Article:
Neil Armstrong died over the weekend. He was 82. When he took that famous “one small step,” he was not yet 39 — which shows in his official NASA portrait.
If you haven’t watched it recently, this is a good time to review the video taken at the time. Also, io9 has the text from the Times coverage back in 1969, which is pretty great. Not to put too fine a point on it, but I’m not sure we as a species have accomplished ANYTHING even remotely as awesome as this since July 21, 1969.
This is my favorite picture of Mr Armstrong. Buzz Aldrin took it, after Armstrong had come in from the most significant walk in the history of mankind. You can see the gravity of the moment in his eyes.
Here’s the thing: Armstrong then mostly eschewed the spotlight, and never did anything to sully the accomplishment or what it meant for the space program, for the US, or for humans in general. He was, by all accounts, an unassuming and humble man who understood what he had been a part of in the larger, human sense despite (as is and was obvious) the Cold War aspects of the space race. In an age of serious term dilution, this was a guy who really was a hero.
There’s lots of grreat stuff in the Metafilter thread, which includes a pointer to The Big Picture feature on Apollo 11 from the 40th anniversary a few years ago. (Also noted in that thread: Charles Lindbergh knew both Armstrong and Orville Wright.)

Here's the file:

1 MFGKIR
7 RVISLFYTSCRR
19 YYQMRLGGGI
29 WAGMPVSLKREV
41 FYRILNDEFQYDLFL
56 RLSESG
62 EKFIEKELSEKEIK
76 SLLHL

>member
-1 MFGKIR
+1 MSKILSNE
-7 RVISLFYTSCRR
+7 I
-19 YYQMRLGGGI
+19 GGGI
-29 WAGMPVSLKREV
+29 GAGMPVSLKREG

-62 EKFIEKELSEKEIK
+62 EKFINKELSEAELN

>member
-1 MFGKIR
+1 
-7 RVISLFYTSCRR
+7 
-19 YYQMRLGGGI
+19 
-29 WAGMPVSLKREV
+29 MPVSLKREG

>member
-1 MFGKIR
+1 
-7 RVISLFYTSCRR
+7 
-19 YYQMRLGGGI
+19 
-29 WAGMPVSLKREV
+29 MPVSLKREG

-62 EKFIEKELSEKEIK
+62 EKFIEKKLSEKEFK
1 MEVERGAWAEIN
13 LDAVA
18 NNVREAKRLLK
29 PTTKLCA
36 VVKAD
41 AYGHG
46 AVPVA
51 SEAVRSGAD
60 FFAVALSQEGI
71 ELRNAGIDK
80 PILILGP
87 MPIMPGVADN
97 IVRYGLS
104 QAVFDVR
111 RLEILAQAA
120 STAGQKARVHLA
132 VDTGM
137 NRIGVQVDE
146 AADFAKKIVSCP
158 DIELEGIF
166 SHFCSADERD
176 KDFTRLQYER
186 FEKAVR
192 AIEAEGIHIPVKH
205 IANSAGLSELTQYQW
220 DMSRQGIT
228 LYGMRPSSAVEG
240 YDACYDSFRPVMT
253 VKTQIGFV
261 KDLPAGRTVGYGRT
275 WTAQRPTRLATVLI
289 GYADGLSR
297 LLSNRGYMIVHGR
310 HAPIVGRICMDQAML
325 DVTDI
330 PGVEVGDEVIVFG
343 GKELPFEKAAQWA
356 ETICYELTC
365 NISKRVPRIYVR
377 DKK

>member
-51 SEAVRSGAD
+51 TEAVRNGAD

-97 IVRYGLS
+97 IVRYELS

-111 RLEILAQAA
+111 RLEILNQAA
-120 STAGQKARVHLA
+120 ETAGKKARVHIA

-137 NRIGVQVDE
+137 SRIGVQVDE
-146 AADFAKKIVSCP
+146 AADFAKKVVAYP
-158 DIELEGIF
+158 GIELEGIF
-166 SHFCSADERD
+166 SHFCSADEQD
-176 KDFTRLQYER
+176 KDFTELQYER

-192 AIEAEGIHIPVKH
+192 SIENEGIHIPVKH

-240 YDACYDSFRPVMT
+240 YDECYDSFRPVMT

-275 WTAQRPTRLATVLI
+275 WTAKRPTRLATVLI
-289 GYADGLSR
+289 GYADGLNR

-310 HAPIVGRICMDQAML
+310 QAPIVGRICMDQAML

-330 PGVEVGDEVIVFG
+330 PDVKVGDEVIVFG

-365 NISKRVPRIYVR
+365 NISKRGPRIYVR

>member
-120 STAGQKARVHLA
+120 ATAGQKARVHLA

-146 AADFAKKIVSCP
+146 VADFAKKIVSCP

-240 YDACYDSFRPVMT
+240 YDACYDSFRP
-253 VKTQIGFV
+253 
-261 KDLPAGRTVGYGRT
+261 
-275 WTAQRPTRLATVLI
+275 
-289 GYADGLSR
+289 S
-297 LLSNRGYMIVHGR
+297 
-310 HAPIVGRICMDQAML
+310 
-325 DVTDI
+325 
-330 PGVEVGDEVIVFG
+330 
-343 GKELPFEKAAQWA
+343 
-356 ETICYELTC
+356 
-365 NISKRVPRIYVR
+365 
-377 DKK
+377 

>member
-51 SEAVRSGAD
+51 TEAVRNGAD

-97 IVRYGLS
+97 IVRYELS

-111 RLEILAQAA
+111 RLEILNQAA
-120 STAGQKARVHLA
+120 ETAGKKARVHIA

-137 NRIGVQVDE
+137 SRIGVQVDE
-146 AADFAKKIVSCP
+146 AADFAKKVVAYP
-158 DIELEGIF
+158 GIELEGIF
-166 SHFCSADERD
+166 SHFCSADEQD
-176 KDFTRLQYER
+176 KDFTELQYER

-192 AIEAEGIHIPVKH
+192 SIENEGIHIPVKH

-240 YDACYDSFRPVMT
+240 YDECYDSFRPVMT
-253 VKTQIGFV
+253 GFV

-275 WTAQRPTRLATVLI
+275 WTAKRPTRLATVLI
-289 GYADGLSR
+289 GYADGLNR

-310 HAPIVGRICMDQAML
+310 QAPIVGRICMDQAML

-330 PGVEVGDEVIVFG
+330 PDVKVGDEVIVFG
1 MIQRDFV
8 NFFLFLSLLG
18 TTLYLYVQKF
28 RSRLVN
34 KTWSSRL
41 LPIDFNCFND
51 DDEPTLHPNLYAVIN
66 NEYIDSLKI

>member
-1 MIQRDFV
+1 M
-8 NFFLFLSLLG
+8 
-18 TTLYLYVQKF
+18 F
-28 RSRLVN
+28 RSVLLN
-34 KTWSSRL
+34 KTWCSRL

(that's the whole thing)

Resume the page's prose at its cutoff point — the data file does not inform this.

And here’s the other thing. It’s awful that Armstrong has died without seeing another serious move in space in 40 years. We quit in 1972. Nobody’s been out of low earth orbit since, and that means — as XKCD points out — that we are quickly running out of people who’ve walked on other worlds.
This is shameful, and we should fix it.
Good Lord, there were only 12 to start with, and only 8 survive. (The youngest of these giants is the sprightly 76-year-old Charles Duke.) Perhaps, when someday we manage to escape low earth orbit again, someone can do for Armstrong and Aldrin what those great me did for Yuri Gagarin. The notion that these 8 may die without seeing us exceed their journey is the worst sort of anti-tribute.
Finally, here is a statement from the Armstrong family, which concludes with
For those who may ask what they can do to honor Neil, we have a simple request. Honor his example of service, accomplishment and modesty, and the next time you walk outside on a clear night and see the moon smiling down at you, think of Neil Armstrong and give him a wink.
PS: Another Neil has a nice blog entry on the subject.